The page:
The Regulations, supported by subsequent case law, clearly intend that the decision on degree of disablement should be a final one, and should only be revisited by means of regulation 37 where there is some clear and valid reason to believe there may well be found to be a substantial alteration in an individual’s degree of disablement.

    A police pension authority is not entitled to conduct reviews as ‘fishing expeditions’ to discover whether there is some or any alteration.

    Any injury pensioner who is informed they are due to face a review should ask their police pension authority (the Chief Constable in all but the Met, the City of London and the PSNI) the simple questions – ‘What is the rationale for your decision to conduct a review?’ and, ‘Please explain why it is thought that a suitable interval has passed since the time of the past, final decision, on my degree of disablement?’

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  • 2020-05-21 at 12:29 pm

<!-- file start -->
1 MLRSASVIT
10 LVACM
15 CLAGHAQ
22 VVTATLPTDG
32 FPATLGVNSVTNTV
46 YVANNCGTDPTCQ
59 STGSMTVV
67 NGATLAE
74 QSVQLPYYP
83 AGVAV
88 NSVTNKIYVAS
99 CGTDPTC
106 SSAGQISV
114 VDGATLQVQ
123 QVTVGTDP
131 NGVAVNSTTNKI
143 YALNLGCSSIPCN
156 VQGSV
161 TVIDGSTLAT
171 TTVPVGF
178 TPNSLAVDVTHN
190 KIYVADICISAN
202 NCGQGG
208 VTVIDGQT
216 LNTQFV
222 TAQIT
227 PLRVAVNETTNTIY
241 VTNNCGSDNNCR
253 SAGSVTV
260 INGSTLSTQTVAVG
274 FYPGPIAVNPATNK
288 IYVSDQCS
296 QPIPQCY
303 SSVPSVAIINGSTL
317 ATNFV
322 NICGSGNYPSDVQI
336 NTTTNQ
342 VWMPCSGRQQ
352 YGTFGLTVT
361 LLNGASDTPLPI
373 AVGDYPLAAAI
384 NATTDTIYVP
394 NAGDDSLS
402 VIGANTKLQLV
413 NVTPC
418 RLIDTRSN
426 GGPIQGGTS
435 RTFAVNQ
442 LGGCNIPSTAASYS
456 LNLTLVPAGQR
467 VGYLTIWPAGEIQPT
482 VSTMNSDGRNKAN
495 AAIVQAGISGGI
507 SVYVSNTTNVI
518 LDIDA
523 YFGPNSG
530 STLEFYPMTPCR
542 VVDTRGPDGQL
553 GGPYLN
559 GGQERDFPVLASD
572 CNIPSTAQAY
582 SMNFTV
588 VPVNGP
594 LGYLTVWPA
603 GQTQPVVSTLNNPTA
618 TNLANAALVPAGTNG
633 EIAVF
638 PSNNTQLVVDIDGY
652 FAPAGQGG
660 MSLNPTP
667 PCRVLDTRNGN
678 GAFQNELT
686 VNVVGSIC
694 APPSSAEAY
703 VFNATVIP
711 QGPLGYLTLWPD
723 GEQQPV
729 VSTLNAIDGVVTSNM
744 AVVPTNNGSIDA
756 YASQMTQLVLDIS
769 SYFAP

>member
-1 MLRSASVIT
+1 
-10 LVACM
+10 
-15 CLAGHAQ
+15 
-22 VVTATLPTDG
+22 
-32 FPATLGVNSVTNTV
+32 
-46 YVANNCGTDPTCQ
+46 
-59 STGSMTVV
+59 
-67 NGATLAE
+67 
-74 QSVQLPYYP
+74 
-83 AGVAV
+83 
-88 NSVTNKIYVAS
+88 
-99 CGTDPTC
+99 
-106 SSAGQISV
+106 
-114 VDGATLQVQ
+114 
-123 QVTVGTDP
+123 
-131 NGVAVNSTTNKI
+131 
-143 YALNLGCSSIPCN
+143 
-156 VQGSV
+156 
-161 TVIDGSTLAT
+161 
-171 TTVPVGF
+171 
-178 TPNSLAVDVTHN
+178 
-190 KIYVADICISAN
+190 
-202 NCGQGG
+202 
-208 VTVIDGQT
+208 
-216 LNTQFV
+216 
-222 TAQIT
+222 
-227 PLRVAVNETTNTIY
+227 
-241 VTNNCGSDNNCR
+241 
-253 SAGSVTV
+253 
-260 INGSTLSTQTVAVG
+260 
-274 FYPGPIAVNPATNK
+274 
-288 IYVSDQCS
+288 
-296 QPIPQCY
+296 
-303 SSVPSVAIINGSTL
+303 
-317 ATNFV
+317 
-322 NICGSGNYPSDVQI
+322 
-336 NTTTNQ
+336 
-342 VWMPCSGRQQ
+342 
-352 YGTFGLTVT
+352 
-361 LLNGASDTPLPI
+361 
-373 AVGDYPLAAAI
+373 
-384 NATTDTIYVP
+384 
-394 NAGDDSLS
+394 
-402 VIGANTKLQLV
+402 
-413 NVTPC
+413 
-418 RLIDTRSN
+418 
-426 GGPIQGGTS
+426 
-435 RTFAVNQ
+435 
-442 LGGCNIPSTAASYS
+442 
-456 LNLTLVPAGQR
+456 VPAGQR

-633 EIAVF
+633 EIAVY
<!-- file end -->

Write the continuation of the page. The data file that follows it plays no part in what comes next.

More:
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    A “suitable interval” may be never if the injury is one that will always persist. The loss of a limb or other serious injury which no amount of “therapy” will correct should and probably does qualify for never. Once you have been in receipt of an injury award or medical discharge you should stay on the level approved unless you are deemed to have recovered in which case you should be reinstated at full rank, service and pay with your pension reinstated totally. Bet they wouldn’t review cases so easily if that were the regulations. We all know that will never happen so the problems arise now that having got over the loss of employment income and learned to live with your disability you have that threatened with reduction. How can you possibly live with that threat hanging over you every day? We need certainty. However I suggest that reviews are often carried out if someone dismissed on medical grounds is found to have a decent job on decent pay; is that actually the reason for a review? Treated like you are on sickness benefit and started working without telling them. I had no choice but to start my own businesses, (no one wanted to employ an injured ex copper), but should I be reviewed because that turned out to be a success? My injury is and was permanent and I lost my job after 26 years through no fault of mine. Without that injury I could have stayed doing a job I loved, on top pay for another 9 years, seeing my children out of university and my mortgage paid but I had to sell up and move out of London during the 80’s recession. I was compensated with an injury award pension and that should be and actually was that. It would have been nice if someone had said sorry that happened but of course the Police service never says that to anyone do they. Once you are out it is like you never existed as far as serving officers are concerned.